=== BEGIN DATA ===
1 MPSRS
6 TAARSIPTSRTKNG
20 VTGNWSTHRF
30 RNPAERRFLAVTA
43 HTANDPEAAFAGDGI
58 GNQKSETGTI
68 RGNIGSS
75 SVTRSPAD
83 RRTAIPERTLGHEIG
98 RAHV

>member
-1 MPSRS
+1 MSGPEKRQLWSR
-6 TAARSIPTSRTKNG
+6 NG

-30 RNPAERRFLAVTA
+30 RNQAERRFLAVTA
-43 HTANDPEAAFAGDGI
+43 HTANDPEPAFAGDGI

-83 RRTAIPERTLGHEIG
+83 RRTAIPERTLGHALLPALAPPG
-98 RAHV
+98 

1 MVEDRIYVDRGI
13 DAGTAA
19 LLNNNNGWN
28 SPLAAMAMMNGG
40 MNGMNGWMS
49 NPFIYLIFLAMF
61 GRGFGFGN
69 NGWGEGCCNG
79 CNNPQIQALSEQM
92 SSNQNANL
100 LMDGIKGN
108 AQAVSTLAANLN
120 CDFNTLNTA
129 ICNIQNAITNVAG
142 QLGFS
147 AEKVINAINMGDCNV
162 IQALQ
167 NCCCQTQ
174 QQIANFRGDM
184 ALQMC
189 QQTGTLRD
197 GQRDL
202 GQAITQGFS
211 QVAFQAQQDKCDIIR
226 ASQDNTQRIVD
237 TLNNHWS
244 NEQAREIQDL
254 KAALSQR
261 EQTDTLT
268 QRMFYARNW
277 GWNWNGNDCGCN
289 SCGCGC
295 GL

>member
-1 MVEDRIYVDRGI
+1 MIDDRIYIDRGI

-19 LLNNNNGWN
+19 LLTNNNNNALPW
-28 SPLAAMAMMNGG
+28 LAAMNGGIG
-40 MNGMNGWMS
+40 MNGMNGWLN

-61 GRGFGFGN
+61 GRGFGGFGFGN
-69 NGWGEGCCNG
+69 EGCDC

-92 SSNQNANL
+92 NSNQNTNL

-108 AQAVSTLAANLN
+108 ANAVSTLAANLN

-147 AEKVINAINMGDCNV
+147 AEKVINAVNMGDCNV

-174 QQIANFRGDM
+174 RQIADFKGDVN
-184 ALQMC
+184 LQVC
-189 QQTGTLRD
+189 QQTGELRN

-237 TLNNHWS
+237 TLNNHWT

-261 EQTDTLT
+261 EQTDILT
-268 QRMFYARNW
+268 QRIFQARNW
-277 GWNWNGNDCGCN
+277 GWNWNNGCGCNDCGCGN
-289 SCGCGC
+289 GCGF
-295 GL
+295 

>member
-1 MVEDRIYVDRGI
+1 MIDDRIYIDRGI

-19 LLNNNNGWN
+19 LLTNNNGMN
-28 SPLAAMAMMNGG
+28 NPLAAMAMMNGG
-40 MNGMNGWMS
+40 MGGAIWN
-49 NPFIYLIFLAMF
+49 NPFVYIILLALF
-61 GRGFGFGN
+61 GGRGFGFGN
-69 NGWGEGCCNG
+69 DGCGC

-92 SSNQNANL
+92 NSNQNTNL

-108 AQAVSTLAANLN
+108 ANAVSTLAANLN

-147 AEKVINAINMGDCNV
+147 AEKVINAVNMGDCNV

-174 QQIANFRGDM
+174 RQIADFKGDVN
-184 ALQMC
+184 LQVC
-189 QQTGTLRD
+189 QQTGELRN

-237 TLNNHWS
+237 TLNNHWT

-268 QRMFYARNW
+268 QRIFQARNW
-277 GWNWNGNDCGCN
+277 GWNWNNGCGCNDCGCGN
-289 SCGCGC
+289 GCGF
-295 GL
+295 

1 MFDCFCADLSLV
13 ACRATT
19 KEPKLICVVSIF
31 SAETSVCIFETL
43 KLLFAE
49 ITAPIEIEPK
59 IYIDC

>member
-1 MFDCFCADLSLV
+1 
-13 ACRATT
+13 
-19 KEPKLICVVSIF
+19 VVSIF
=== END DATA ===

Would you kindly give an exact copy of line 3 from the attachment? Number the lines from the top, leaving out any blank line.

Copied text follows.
20 VTGNWSTHRF